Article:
Missouri's game against BYU will by Gary Pinkel's 189th in 15 seasons as coach of the Tigers. It is safe to say none has ever been played after a more tumultuous and trying week.

Pinkel abruptly announced Friday that he has cancer and will resign at the end of this season, ending a tenure in which he revived a program that had largely languished for more than a decade. The 63-year-old Pinkel said he was diagnosed with lymphoma in May and decided about two weeks ago that this season would be his last.

It was a stunning turn during a most unusual week in Columbia, Missouri, that started with Pinkel's players on strike because of racial tensions on campus. Pinkel stood by his players and kept his team unified through a couple of difficult days, but his decision to step down had nothing to do with the team's boycott.

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''I felt great going into the season but also knew that I would need to re-assess things at some point, and I set our bye week as the time when I would take stock of the future,'' Pinkel said in a statement issued on the eve of Saturday's game in Kansas City, about two hours away.

Pinkel told his staff and the team Friday that this would be his last season. Athletic director Mack Rhoades said Pinkel informed him of his decision on Oct. 28, two days after the coach had a PET scan.

''I want to make very clear that I'm not doing poorly, and that this is a manageable disease, but it's one that will never go away,'' Pinkel said. ''I don't know how many years I have left, but I want to turn my focus to life outside the daily grind of football.''

Pinkel, a native of Akron, Ohio, is the winningest coach in school history with a 117-71 record over 15 seasons. After winning two straight SEC East titles, Missouri is out of contention this season. The Tigers (4-5) have two more games after BYU to get to the six wins required to be bowl eligible.

On the field, Pinkel's accomplishments at Missouri have been unmatched. The Tigers have had five 10-win seasons under Pinkel and won a division title in in five of the last eight seasons. Missouri's last 10-win season before Pinkel was in 1960.

''With Gary stepping down at the end of the season, we are losing one of the great leaders in our profession at developing and preparing student-athletes for both football and life,'' said Alabama coach Nick Saban, who was a teammate of Pinkel's at Kent State.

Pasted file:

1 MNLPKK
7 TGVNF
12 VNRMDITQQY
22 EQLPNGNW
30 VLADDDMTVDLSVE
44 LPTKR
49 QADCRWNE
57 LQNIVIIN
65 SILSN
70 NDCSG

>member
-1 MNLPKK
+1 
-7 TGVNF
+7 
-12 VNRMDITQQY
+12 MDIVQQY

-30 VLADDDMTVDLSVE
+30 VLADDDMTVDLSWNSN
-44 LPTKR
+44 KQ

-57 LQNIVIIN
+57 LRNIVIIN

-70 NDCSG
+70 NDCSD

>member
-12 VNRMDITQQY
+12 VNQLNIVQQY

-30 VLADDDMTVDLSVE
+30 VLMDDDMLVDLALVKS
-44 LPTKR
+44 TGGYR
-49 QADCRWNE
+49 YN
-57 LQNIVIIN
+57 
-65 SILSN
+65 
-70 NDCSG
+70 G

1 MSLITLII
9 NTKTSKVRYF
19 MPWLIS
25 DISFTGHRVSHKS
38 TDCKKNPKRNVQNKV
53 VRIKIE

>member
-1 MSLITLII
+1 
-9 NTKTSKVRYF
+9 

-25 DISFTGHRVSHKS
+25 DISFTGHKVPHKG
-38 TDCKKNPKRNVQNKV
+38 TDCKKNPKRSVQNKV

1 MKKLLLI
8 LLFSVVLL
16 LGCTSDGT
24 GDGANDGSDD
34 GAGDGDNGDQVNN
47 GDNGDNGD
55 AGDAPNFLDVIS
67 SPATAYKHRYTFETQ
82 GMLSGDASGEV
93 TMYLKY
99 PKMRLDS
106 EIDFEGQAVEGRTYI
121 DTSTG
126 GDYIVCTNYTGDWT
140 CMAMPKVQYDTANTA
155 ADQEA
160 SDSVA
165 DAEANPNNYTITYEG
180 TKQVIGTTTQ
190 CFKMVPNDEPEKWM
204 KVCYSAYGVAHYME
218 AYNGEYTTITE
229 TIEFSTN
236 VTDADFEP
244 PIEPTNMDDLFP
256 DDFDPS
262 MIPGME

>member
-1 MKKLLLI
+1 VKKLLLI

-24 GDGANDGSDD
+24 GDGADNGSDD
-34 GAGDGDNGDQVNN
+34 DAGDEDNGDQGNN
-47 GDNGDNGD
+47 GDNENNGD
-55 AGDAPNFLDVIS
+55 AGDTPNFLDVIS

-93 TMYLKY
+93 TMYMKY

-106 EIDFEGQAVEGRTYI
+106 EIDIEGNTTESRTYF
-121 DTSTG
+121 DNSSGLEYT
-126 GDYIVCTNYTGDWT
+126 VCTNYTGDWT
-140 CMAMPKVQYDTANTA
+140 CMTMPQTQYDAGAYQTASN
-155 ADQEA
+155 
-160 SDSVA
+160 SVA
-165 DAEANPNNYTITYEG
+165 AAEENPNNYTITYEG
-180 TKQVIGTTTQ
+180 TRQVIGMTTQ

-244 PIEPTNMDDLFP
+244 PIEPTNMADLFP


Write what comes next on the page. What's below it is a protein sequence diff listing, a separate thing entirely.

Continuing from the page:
Pinkel's career has not been without missteps. In 2011, he was arrested for driving while intoxicated during the season and was suspended for a week by the school, missing a game against Texas. But he will also be remembered as a coach who navigated some uncharted territory for a football program.

Two seasons ago, Michael Sam was playing for Missouri when he came out as gay to his teammates and coaches before the season. The team kept Sam's secret and he praised Pinkel and his teammates for being so supportive. Sam went on to become the first openly gay player to be drafted by an NFL team, though he is currently out of professional football.

''Thank you for everything you have done for me. You gave me a family that I so desperately needed and for that I am grateful,'' Sam tweeted to Pinkel.

Pinkel again kept his team together this week when about 30 players decided they wanted to support a hunger-striking Missouri graduate student by not participating in football-related activities.

The group of black players announced the strike Saturday night, and the next day Pinkel took to social media to declare that the entire team would act as one, even though it would have cost the school $1 million to cancel the BYU game.

It was an extraordinary stand by his players that may have helped spur the resignation of the university system president Tim Wolfe. The players were credited with getting attention for issues student groups had been struggling to advance for months. Pinkel insisted he was only supporting his players' desire to help the hunger-striking student. He said he knew that not every player on the team was totally comfortable striking for the cause, but it was important that they stuck together.

''I did the right thing and I would do it again,'' Pinkel said Monday, hours after the boycott ended with Wolfe's resignation.

Missouri never did win a conference under Pinkel but twice - in 2007 while in the Big 12 and in 2013 in the SEC - the Tigers were one win away from playing for the national title.

''Can't even begin to express all emotions that I'm going through right now,'' tweeted former Missouri quarterback Chase Daniel, who plays for the Kansas City Chiefs. ''Coach Pinkel was a father figure to me....I know he will fight!!''

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AP Sports Writer R.B. Fallstrom in St. Louis contributed to this report.

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AP college football: http://www.collegefootball.ap.org

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Follow Ralph D. Russo at www.Twitter.com/ralphDrussoAP